In this book, Naila Kabeer brings together a diverse set of arguments, findings, and lessons from the development literature that help to explain why gender equality merits specific attention from policy-makers, practitioners, researchers, and other stakeholders committed to the pursuit of pro-poor and human-centred development.
All over the world, women from poor households play a more critical role in income-earning and expenditure-saving activities that do women from better-off households, and these activities are concentrated in the informal economy. In the past decades, the relationship between household poverty and women’s paid activity has become stronger, partly in response to economic crises and the “push” into the labour market and partly in response to new opportunities generated by globalization. Improving women’s access to economic opportunities and enhancing returns on their efforts, therefore, will be central to the goal of poverty eradication and the achievement of the Millennium Development Goals.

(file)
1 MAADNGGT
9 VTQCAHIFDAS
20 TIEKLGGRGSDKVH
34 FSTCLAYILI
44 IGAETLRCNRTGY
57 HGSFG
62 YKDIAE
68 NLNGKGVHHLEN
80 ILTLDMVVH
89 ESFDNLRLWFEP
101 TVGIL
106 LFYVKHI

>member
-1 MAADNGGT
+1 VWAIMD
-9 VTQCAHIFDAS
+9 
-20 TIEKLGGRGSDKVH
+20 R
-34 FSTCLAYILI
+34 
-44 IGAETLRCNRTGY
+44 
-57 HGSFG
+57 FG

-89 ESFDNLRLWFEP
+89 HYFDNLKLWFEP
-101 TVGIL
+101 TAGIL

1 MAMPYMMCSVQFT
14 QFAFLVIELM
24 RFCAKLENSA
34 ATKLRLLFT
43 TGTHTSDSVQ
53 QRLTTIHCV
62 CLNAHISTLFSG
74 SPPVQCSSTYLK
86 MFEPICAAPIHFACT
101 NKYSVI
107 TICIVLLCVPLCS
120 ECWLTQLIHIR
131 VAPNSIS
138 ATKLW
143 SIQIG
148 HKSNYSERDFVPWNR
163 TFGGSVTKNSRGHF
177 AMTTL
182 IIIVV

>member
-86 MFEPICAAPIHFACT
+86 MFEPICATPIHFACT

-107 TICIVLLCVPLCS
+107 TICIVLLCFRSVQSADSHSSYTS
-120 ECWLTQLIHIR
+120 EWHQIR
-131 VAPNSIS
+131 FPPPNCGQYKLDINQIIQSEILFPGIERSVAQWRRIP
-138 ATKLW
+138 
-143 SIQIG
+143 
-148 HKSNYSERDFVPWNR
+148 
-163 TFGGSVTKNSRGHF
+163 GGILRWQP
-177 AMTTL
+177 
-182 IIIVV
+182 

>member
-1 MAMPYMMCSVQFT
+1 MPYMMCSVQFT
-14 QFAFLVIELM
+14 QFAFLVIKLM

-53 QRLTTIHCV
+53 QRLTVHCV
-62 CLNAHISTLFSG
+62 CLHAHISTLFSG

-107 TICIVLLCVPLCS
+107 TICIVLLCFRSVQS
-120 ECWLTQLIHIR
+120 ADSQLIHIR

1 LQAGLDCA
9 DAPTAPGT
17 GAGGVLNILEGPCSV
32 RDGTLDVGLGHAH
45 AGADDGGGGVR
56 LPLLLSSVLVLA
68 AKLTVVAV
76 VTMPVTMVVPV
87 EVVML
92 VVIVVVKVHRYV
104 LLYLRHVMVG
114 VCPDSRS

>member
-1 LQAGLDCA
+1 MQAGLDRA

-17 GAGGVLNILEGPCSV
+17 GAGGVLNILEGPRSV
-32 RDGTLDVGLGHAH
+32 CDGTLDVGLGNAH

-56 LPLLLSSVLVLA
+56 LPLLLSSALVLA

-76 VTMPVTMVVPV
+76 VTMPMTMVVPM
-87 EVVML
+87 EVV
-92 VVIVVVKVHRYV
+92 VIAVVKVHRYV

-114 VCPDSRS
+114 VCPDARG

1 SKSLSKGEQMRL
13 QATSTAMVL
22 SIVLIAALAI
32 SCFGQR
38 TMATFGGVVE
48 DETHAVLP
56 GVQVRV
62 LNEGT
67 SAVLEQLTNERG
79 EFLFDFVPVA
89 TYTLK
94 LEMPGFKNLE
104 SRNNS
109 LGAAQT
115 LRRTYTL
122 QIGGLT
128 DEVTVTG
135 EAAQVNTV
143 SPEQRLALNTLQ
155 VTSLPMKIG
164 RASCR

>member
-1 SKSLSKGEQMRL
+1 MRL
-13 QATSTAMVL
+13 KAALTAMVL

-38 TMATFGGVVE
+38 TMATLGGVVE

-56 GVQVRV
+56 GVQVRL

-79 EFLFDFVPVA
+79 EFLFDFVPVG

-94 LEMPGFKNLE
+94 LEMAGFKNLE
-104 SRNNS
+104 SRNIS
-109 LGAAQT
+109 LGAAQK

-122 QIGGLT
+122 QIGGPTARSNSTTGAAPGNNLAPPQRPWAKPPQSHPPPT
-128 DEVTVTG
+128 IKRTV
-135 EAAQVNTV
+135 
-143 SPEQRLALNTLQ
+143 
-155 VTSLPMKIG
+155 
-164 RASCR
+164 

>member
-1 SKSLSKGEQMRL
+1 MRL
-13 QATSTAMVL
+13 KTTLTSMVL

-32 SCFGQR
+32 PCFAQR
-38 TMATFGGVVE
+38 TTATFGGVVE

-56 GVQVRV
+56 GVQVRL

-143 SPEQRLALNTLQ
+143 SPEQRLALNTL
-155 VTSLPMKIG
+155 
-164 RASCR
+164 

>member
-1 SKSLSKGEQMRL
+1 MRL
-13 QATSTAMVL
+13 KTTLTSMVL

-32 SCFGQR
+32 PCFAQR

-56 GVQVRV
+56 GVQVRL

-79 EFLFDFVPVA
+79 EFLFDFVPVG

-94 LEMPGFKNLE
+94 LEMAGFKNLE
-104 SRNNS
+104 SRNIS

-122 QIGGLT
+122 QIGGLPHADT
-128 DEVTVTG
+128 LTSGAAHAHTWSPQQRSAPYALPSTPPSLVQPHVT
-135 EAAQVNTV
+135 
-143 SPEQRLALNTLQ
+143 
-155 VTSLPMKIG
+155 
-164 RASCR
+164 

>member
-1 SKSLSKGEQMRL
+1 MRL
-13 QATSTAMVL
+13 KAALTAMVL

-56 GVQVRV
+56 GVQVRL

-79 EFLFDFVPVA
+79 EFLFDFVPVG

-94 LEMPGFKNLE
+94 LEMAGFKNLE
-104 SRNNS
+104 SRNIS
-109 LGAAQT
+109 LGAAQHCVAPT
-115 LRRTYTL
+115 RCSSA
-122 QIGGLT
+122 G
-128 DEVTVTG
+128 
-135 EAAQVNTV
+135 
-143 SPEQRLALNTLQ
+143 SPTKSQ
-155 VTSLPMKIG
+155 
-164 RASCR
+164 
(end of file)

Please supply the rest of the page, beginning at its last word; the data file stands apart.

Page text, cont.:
This book explores the issue of gender inequality through the lens of the Millennium Development Goals, particularly the first one of halving world poverty by 2015.
Naila Kabeer is Professorial Fellow at the Institute of Development Studies, University of Sussex. She is a social economist and has been involved in teaching, research, and advisory work in the fields of gender, poverty, population, and social policy.
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